Second Order Thinking

All of us can anticipate the immediate results of our actions. This is first-order thinking. Second-order thinking involves considering the subsequent effects of those actions, i.e. thinking further ahead - when making choices, considering consequences can help us avoid future problems. We must ask ourselves the critical question: “And then what?” Asking this question would help you to consider the potential long-term consequences of your choices and make more informed and strategic decisions.

Second-order thinking is a valuable tool to use when making decisions, prioritizing long-term interests over immediate gains and constructing effective arguments.

Occam’s Razor

“Occam’s Razor” is a mental model that suggests that, when presented with multiple explanations for a phenomenon, the simplest explanation is often the best one. The principle is also known as the “law of parsimony” and is commonly attributed to the medieval philosopher and theologian William of Ockham.

For example, if you are trying to determine why a product feature is not performing as expected, you may consider a range of explanations, such as poor user experience design, inadequate marketing, or technical issues. By applying Occam’s Razor, you would favour the explanation that requires the fewest assumptions or variables, all other things being equal. In this case, you may determine that poor user experience design is the simplest explanation, and therefore the most likely one.

Overall, Occam’s Razor is a useful mental model for product managers to use when evaluating options and making decisions. It encourages simplicity and clarity and can help you to prioritize and focus on the most important factors influencing a problem or decision.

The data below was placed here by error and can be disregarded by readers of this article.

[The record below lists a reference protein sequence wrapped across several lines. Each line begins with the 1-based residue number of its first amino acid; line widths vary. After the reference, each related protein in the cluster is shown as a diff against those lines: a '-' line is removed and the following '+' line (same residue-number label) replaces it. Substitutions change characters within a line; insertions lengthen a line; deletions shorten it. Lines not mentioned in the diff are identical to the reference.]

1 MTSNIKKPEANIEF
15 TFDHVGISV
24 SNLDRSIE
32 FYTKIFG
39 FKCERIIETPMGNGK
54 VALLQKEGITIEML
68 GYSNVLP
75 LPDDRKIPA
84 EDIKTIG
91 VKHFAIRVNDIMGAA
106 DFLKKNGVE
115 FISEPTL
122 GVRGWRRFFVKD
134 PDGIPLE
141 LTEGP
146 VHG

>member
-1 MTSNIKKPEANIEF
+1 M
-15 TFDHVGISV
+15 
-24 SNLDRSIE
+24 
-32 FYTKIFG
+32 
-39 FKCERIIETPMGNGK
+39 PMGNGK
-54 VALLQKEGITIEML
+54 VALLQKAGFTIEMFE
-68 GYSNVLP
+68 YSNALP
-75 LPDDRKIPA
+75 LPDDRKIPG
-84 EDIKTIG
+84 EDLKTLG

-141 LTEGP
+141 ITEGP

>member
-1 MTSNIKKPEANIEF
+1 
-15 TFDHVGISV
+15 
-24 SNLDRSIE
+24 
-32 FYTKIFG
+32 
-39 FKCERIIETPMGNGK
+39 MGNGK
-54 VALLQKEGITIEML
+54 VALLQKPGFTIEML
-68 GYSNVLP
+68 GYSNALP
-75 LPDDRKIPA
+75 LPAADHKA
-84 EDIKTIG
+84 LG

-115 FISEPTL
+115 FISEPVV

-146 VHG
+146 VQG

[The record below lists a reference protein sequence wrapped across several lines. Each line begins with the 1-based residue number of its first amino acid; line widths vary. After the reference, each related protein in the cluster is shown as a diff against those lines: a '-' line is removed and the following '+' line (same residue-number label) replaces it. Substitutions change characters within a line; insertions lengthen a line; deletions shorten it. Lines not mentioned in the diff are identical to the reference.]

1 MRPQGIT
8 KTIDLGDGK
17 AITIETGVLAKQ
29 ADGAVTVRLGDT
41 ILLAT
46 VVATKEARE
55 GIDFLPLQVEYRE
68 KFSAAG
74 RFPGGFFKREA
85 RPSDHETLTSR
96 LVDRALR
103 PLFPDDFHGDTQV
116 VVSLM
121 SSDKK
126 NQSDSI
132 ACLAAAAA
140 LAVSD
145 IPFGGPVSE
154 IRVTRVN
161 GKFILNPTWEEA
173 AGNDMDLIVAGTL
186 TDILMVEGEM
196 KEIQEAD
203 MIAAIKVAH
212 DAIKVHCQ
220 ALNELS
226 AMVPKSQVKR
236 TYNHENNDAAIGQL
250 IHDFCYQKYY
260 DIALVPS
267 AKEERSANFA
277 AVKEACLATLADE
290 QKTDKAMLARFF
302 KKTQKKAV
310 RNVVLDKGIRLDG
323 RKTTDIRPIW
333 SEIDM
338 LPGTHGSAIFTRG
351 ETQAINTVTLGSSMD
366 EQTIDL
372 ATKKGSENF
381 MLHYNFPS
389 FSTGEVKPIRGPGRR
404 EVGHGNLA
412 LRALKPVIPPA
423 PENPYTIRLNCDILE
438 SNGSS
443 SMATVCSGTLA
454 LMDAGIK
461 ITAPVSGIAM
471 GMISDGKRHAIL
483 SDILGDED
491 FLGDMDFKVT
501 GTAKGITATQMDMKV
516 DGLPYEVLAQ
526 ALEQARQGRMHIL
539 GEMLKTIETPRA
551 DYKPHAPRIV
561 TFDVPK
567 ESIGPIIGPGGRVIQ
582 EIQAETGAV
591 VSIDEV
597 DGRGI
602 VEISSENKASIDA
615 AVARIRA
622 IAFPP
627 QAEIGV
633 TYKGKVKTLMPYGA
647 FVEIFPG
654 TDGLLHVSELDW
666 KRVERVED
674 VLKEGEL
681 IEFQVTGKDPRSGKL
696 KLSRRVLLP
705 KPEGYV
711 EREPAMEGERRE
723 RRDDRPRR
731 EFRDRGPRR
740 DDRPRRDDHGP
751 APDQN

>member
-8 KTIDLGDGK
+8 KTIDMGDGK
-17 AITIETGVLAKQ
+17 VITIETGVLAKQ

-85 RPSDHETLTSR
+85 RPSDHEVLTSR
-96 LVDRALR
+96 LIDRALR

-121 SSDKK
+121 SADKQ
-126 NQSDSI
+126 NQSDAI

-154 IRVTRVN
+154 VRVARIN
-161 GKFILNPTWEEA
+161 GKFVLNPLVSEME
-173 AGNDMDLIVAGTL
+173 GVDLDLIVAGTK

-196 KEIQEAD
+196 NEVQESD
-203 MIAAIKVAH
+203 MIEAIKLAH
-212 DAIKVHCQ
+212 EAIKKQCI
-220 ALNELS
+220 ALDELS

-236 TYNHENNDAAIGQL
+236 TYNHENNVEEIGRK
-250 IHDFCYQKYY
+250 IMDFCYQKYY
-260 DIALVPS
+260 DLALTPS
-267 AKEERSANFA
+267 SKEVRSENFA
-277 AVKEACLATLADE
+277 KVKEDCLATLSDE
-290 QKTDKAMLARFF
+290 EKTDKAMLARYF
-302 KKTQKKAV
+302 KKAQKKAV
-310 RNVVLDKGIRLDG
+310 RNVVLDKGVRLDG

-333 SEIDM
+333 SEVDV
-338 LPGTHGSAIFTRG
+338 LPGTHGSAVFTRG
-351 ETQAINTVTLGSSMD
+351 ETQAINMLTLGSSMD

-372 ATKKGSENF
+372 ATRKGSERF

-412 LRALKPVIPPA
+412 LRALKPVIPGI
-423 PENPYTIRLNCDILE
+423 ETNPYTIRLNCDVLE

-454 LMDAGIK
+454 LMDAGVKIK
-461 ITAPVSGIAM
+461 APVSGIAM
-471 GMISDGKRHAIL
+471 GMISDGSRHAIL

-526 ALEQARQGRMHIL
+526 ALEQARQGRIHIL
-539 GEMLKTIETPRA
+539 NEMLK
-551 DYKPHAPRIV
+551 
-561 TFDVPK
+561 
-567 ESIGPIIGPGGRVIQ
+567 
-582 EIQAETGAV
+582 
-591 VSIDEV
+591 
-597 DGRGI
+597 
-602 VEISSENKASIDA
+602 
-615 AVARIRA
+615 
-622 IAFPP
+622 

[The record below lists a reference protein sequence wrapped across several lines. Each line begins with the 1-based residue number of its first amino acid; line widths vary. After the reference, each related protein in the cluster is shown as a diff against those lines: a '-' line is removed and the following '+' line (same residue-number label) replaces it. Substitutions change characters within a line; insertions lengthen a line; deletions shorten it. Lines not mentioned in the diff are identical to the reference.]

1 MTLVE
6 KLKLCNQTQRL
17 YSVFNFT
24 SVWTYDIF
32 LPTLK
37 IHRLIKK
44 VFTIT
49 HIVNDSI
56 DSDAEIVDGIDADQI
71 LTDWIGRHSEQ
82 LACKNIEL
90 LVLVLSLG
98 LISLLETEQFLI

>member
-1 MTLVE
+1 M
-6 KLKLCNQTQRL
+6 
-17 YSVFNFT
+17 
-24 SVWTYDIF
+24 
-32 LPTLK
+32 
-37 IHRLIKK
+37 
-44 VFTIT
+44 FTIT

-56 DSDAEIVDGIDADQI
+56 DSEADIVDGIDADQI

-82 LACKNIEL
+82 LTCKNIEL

The Curse of Knowledge

The Curse of Knowledge is a cognitive bias that occurs when people who are knowledgeable about a topic have difficulty explaining it to someone who is not knowledgeable. This can lead to poor communication and misunderstandings. Product managers can use this mental model to avoid jargon and technical terms when communicating with customers or other stakeholders. By using clear and simple language, you can ensure that everyone understands the message you are trying to convey.

The Map is not the territory

Anything that is trying to model something else can’t be accurate because it’s not an actual thing. In product management, this mental model can be used to help teams recognize that different stakeholders may have different perspectives on the same issue or problem. By understanding that each person’s mental map of the situation is unique, product managers can work to find common ground and collaborate more effectively.


I covered just some of the most known mental models, and as you can see, mental models are useful tools that can improve your thinking, help you learn new concepts faster and help you make better decisions in your daily life. Check out fs.blog and Untools to learn more.